Art Doc of the Week | Jaco
The symbiotic relationship between mental illness and creativity is age-old; conversations around that relationship range from facile to exploitative. Occasionally you stumble over one that is both sympathetic and insightful. Jaco, about the life and trailblazing career of the late, revolutionary bassist Jaco Pastorius, falls into that last category.
Co-directed by Stephen Kijak and Paul Marchand, and produced by Metallica’s Robert Trujillo (whose unabashed fanboy enthusiasm when interviewed on camera about his idol Pastorius is a joy to witness,) the documentary is broken into chapters headed by years and geographical locations (“1958 South Florida;” “1983 or 84 Manhattan”). Each chapter examines formative moments in Pastorius’ personal life and career, connecting the dots between the two while also sketching in the larger social, political and music world backdrop. Early in the film, we hear a speaker describe the American music industry of the mid 1970s as such: “Everybody wore [eccentricity] as a badge. It was a war cry, to be different. Musicians owned the music business.” That assessment might be a bit naïve and romantic, but it explains something of how the culture of the music industry existed before the bean counters had fully taken it over – and before bean counter mentality also defined the musicians themselves.
In mapping out the Jaco Pastorius story, directors Kijak and Marchand use stock documentary tools of home movies, family photos, performance footage, and interviews with family and friends conducted especially for the film. Those interviews include Trujillo, Joni Mitchell, Sting, Bootsy Collins, Flea, and more. And the directors are shrewd enough to know that effectively capturing the shifting eras being covered means going beyond just focusing on the ways Pastorius interacted with and was shaped by culture. To that end, an extended 1972 performance clip of blue-eyed soul man Wayne Cochran almost singes the screen. It’s used to discuss the rough and tumble world of the chitlin’ circuit where young Pastorius cutting his music teeth, and to outline the nuances of how race and music artistry bobbed and weaved around each other decades ago, shaping Pastorius’ art and worldview.
But it is, of course, Pastorius’ story being told – and it would seem too “Hollywood” if it weren’t so well documented and verified. Born to a musician dad and a housewife mom who split when he was a boy, Pastorius grew up in South Florida where the heterogeneous music scene fed his own precocious talent, and would set the stage for his being able to masterfully play any style, and genre of music. The early years of his career made it apparent to anyone who heard him that he was a rare talent, but few could have predicted that he’d revolutionize bass playing the way he did. “He’s our Hendrix,” says Juan Alderete (The Mars Volta) at one point in the film. The film then moves at a dizzying pace, as if trying to matching the rate at which his own career moved as he played in assorted bands (including a dazzling stint as part of seminal jazz collective Weather Report), honed his style, collaborated with the greats of the day across genre, and thoroughly rewrote the rules and possibilities of bass playing.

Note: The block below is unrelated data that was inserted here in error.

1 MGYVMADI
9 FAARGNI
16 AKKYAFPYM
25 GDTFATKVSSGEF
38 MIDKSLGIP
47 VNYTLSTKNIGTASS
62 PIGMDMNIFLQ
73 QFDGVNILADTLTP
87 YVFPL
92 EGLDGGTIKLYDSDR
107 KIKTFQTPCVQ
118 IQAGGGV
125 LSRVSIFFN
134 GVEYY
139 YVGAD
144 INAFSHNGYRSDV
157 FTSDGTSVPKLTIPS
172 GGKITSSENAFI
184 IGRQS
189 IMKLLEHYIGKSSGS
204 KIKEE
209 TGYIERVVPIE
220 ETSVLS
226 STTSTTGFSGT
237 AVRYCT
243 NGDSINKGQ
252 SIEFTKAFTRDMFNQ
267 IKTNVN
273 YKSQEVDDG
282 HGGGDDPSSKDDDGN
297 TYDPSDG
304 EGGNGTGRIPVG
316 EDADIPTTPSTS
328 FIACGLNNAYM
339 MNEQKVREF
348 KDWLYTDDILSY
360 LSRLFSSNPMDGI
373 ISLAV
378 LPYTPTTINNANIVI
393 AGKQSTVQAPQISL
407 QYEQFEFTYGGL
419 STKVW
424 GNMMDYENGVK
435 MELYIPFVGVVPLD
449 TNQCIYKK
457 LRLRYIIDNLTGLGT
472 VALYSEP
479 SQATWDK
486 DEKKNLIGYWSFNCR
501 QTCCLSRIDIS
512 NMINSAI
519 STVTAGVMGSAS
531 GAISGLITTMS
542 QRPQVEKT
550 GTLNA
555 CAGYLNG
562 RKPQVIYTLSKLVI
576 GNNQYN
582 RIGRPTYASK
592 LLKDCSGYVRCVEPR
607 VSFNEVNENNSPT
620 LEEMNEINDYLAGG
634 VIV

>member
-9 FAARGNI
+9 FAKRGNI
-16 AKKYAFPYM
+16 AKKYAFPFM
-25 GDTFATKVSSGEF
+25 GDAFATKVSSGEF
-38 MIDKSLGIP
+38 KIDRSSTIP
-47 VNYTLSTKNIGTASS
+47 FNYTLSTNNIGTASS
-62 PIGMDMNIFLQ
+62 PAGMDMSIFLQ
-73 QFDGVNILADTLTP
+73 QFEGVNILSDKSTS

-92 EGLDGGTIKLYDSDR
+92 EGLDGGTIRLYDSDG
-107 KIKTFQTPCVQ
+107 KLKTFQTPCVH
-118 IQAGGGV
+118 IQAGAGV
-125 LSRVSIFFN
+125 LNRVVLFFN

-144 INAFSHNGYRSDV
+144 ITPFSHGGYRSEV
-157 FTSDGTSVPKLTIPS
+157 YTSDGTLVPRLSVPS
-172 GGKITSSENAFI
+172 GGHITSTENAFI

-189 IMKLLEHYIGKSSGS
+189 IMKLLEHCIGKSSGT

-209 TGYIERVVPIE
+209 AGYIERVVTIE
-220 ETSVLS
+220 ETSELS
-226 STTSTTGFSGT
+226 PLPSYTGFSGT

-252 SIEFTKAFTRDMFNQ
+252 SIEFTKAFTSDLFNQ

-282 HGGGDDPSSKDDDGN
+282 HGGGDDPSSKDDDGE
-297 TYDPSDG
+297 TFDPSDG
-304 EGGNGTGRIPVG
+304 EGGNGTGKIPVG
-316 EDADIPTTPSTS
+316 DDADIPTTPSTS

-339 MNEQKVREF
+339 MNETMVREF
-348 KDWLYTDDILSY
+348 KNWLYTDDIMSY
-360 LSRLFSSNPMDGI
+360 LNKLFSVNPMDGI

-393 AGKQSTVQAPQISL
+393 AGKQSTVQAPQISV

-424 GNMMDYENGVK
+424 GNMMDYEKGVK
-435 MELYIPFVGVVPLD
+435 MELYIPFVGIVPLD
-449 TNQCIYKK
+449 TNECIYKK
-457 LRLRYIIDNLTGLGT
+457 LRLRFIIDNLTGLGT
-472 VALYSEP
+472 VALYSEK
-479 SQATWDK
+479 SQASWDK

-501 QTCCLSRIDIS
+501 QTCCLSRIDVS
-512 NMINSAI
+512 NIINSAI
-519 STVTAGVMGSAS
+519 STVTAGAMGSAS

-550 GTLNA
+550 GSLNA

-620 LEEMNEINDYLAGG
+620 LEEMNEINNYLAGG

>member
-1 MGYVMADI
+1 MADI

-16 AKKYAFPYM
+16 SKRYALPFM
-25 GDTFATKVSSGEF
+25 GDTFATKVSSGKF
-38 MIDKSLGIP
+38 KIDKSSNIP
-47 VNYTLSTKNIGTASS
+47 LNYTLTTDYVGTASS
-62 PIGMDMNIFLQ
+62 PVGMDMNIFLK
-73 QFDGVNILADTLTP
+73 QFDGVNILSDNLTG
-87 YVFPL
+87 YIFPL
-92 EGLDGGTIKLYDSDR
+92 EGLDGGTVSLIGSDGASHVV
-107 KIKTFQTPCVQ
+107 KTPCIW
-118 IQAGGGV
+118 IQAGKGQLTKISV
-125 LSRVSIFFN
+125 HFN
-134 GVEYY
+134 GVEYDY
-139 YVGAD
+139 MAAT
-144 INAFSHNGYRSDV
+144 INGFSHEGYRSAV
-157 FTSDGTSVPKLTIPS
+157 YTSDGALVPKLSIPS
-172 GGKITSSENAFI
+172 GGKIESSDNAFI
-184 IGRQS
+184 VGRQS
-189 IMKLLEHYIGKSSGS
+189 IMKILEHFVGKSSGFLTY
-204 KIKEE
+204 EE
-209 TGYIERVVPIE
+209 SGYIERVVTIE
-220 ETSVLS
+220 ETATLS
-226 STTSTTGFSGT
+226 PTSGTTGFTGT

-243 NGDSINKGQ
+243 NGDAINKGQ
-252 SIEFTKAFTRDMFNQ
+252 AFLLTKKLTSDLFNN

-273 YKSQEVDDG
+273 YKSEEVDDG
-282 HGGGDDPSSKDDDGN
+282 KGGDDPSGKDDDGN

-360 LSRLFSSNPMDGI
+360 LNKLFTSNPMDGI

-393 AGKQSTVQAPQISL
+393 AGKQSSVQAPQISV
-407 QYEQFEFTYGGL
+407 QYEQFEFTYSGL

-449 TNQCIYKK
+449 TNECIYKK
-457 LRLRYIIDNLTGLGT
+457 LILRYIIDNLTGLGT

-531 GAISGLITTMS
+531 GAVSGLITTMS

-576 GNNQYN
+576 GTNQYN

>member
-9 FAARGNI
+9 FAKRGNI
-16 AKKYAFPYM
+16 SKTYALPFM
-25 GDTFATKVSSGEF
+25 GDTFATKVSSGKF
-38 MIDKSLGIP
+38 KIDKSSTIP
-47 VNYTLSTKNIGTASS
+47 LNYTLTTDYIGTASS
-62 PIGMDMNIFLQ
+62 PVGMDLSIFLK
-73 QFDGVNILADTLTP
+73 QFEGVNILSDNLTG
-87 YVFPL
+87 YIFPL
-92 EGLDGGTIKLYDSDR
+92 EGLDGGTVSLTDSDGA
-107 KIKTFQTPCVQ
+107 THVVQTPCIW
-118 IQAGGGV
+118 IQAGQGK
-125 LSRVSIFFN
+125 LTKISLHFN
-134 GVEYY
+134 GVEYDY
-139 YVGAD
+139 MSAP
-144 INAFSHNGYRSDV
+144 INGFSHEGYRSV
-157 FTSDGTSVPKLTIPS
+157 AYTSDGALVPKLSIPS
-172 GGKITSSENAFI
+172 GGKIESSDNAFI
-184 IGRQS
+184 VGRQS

Creeping up in the mix, though, was a bipolar disorder that would eventually lay waste to his career, and have him homeless and sleeping in parks, playing his instrument for pocket change on the streets. It’s painful to witness the decline, and the anguish on the faces of friends and family who couldn’t save him. One philosophical soul notes that the very same chemical imbalance that wreaked havoc on his life may likely have been what fueled his art, gave him the vision he had, and the fearlessness to pursue it. It’s not a new insight, but it is a tricky one to put forth without seeming to romanticize the disorder. But it’s clear from the start of the film that no one is doing that.
Moments after the opening credits, the film shows a 1983 clip of Jaco being interviewed by fellow musician Jerry Jemmot, who is singing Jaco’s praises – touting his dexterity on the bass, the effortlessness with which he mastered multiple genres. Pastorius sits next to him, weathered, with a palpable sadness about him. He replies to Jemmot’s praise with a shy smile before blurting, “Then gimme a gig!” The film then cuts to present-day Jemmot who looks into the camera with incredulousness and says, “Ironically, at that point he couldn’t get a gig. What drove him to this point? It was all over him. You could see it, that he was a man who had trouble.” The film goes back one more time to the ’83 clip, in which the camera moves in for a close-up on Jaco’s face, and you can all but see the demons play across it. No one’s romanticizing his struggle.